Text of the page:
I can’t help but be amused by the brash contrast of the informal and the formal in this photo of Yoweri Museveni’s inauguration as President of Uganda in 1986. The years after Idi Amin’s overthrow in 1979 were almost as turbulent as the rule of the alleged cannibal. Milton Obote, the man Idi Amin had overthrown to gain power, returned to the presidency for five years during which Uganda’s troubles never ceased. In January 1986, the Obote government collapsed after Museveni’s rebel army seized the capital. The old emperor had fled, and the apparatus of state hailed the new emperor as their own. Museveni, Holy Writ in hand and guided by a clerk as the Chief Justice looked on, took the oath of office and formally ascended to the presidency of the nation.
Since then Mr. Museveni has defied expectations. As president he allowed political parties to operate but forbade them from fielding candidates in elections. He hand-picked members from all Uganda’s major political factions and tribes to take part in his government, ensuring all groups had an interest in continued stability and peace. During his so far twenty years of rule, the personal freedom of Ugandans has tended to increase, as has economic prosperity — single-handedly ruined by Amin when he expelled the entire ethnic-Indian merchant & trading class in 1972. When Museveni came to power, Uganda had one of the highest rates of AIDS infection in the world. In open defiance of the West, Museveni’s pragmatic abstinence-oriented education policies have slashed the rate of infection in Uganda from over 20% in the 1980s to just 4.1% in 2003.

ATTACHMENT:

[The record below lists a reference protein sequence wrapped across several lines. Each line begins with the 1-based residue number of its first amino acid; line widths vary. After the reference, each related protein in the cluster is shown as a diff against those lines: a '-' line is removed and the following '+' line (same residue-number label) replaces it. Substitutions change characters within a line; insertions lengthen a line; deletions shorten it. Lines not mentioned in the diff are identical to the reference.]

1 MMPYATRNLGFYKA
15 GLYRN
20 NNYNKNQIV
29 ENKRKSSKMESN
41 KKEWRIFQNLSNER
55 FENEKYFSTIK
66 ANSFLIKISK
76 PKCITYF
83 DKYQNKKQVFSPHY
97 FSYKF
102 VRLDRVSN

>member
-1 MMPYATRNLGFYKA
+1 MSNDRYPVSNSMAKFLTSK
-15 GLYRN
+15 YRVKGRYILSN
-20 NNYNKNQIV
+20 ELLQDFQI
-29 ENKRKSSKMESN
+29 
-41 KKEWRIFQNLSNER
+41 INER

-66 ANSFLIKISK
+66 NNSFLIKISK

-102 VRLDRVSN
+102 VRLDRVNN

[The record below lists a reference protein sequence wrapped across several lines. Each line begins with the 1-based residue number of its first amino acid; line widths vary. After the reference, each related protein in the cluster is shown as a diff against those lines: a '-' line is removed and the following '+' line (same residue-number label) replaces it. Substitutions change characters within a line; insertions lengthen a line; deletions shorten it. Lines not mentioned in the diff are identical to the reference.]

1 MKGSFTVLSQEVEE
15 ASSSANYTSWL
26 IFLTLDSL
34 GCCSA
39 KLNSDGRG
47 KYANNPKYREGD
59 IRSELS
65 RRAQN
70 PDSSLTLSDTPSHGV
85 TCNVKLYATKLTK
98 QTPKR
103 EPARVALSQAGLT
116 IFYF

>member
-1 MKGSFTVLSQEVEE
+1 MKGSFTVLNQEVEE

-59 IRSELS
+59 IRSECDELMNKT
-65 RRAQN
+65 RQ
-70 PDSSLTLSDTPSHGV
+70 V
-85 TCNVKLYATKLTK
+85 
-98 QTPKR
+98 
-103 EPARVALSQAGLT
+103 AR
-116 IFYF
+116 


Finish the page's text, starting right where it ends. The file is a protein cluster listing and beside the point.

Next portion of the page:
Uganda today is far from perfect, and there are still numerous examples of violence and corruption, but the gradual evolution continues. In 2005, Ugandans voted in a referendum to abolish the ban on political parties participating in elections. In the same year, Museveni’s predecessor and rival, Milton Obote, died in exile in South Africa but was graciously allowed a state funeral in the Ugandan capital of Kampala. 2006 saw the first multi-party parliamentary elections in Uganda for a quarter of a century. Museveni’s movement won a comfortable majority with 59%, but the opposition parties still managed to keep things competitive.
And yes, Uganda’s judiciary are still resplendent in their traditional robes of office — something under perpetual threat of abolition back in Mother Britain.